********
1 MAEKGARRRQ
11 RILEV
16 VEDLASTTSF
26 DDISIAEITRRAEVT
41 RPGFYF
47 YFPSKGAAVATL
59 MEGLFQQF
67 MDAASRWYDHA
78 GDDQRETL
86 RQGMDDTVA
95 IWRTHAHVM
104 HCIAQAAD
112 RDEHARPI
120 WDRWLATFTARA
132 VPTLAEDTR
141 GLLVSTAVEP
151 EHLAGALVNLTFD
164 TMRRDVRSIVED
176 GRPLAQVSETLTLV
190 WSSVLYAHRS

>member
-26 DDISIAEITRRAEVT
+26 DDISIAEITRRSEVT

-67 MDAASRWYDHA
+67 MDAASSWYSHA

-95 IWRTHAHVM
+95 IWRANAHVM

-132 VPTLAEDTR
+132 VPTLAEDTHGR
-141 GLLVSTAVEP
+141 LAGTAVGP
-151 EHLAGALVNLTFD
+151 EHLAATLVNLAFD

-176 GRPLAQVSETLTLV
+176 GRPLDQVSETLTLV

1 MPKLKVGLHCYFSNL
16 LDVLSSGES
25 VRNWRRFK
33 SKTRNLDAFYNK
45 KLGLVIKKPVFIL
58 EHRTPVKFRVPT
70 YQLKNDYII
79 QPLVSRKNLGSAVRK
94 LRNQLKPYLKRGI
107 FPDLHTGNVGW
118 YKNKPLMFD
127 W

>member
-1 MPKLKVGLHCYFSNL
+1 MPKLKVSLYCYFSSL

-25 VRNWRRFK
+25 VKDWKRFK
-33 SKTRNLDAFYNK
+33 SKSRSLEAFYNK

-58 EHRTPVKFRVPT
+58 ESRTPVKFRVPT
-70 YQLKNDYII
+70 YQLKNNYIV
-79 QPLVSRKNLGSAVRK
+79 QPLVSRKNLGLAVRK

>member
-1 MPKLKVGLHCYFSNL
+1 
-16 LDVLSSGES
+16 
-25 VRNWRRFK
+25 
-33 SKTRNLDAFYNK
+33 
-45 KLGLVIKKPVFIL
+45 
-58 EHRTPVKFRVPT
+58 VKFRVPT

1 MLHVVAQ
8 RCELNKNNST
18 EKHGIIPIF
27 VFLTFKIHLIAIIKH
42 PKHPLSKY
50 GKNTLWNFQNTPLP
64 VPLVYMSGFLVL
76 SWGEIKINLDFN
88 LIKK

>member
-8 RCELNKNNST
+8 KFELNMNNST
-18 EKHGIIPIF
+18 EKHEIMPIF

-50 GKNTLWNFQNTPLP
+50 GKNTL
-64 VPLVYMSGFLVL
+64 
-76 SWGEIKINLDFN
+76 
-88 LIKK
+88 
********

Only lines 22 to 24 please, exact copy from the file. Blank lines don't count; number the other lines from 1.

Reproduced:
-26 DDISIAEITRRAEVT
+26 DDISIAEITRRSEVT

-67 MDAASRWYDHA